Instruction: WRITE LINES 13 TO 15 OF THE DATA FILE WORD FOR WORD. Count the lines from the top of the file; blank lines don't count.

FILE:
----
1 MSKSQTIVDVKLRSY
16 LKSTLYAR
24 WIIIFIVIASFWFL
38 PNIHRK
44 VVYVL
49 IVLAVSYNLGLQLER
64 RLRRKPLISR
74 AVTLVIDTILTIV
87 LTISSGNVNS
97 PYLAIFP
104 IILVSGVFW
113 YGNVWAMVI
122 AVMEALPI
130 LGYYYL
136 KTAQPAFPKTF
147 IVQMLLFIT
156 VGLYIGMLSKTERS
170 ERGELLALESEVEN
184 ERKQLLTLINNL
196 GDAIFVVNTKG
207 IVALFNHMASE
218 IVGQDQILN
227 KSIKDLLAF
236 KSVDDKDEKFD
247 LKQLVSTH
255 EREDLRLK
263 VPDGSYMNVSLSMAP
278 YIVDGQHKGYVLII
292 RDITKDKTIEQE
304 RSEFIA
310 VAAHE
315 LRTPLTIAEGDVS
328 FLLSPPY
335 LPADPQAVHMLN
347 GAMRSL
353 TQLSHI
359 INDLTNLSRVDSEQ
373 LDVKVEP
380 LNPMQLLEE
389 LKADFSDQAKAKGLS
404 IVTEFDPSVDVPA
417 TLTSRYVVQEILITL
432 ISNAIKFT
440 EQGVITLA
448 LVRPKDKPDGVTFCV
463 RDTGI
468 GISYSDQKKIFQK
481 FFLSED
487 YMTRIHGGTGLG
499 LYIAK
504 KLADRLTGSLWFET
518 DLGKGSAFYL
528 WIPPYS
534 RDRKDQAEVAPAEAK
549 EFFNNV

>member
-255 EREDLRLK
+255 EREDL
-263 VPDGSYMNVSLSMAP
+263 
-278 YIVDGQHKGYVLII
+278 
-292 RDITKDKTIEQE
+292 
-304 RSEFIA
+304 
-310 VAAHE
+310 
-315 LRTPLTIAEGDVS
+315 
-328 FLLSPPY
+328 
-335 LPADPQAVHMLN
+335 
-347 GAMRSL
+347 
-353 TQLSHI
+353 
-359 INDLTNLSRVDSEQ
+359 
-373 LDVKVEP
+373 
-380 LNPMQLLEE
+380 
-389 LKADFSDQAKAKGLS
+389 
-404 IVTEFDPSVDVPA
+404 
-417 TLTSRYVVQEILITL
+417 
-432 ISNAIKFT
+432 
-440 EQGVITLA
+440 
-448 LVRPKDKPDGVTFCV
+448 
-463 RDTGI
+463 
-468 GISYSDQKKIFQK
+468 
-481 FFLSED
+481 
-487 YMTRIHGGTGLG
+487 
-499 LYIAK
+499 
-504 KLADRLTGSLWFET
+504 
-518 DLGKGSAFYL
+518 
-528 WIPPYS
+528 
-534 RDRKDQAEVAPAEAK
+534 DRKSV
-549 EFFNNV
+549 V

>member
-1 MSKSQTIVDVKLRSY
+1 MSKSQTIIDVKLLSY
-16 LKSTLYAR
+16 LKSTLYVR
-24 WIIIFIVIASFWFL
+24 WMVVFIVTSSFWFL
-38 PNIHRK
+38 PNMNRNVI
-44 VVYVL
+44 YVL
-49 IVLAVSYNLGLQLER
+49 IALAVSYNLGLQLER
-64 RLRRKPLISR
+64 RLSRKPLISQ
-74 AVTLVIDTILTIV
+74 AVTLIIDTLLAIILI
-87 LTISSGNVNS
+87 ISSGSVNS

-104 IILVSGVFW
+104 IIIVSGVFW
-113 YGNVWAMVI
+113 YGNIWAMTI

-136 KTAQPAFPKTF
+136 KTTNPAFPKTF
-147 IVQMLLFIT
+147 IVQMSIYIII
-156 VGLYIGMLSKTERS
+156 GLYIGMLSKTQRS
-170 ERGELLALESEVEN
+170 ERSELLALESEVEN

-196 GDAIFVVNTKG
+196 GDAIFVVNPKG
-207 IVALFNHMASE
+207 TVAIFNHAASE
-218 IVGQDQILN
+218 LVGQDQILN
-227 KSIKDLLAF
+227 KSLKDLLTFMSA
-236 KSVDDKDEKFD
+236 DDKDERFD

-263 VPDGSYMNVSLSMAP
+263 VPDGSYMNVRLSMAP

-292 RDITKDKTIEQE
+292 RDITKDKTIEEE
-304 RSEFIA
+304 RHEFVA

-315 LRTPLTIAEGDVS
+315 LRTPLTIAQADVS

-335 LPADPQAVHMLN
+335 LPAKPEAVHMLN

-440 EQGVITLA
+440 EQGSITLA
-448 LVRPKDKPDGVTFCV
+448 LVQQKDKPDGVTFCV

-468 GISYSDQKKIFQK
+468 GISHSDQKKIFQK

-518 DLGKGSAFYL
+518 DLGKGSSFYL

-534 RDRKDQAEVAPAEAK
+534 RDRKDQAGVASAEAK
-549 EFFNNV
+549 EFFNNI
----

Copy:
122 AVMEALPI
130 LGYYYL
136 KTAQPAFPKTF